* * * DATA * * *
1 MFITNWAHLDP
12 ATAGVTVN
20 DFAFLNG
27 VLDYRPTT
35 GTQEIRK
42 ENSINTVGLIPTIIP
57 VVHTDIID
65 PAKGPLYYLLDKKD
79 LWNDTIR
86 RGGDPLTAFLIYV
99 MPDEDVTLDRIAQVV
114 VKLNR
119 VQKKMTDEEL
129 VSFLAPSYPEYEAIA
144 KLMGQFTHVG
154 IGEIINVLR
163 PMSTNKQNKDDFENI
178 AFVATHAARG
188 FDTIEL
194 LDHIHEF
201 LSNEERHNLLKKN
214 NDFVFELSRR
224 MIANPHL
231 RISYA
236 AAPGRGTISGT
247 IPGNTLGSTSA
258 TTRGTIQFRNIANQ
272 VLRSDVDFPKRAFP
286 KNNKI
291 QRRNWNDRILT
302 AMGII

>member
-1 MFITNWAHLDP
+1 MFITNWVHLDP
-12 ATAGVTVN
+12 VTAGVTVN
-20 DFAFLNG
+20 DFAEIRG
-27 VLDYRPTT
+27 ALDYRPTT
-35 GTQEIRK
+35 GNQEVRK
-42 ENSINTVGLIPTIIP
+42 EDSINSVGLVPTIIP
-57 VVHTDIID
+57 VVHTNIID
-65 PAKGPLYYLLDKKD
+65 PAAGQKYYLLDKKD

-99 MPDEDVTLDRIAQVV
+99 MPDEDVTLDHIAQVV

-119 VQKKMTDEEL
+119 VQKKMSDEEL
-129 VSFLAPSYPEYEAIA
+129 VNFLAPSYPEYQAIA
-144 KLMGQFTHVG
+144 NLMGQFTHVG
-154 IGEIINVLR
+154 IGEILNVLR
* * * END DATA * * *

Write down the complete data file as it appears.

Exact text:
1 MFITNWAHLDP
12 ATAGVTVN
20 DFAFLNG
27 VLDYRPTT
35 GTQEIRK
42 ENSINTVGLIPTIIP
57 VVHTDIID
65 PAKGPLYYLLDKKD
79 LWNDTIR
86 RGGDPLTAFLIYV
99 MPDEDVTLDRIAQVV
114 VKLNR
119 VQKKMTDEEL
129 VSFLAPSYPEYEAIA
144 KLMGQFTHVG
154 IGEIINVLR
163 PMSTNKQNKDDFENI
178 AFVATHAARG
188 FDTIEL
194 LDHIHEF
201 LSNEERHNLLKKN
214 NDFVFELSRR
224 MIANPHL
231 RISYA
236 AAPGRGTISGT
247 IPGNTLGSTSA
258 TTRGTIQFRNIANQ
272 VLRSDVDFPKRAFP
286 KNNKI
291 QRRNWNDRILT
302 AMGII

>member
-1 MFITNWAHLDP
+1 MFITNWVHLDP
-12 ATAGVTVN
+12 VTAGVTVN
-20 DFAFLNG
+20 DFAEIRG
-27 VLDYRPTT
+27 ALDYRPTT
-35 GTQEIRK
+35 GNQEVRK
-42 ENSINTVGLIPTIIP
+42 EDSINSVGLVPTIIP
-57 VVHTDIID
+57 VVHTNIID
-65 PAKGPLYYLLDKKD
+65 PAAGQKYYLLDKKD

-99 MPDEDVTLDRIAQVV
+99 MPDEDVTLDHIAQVV

-119 VQKKMTDEEL
+119 VQKKMSDEEL
-129 VSFLAPSYPEYEAIA
+129 VNFLAPSYPEYQAIA
-144 KLMGQFTHVG
+144 NLMGQFTHVG
-154 IGEIINVLR
+154 IGEILNVLR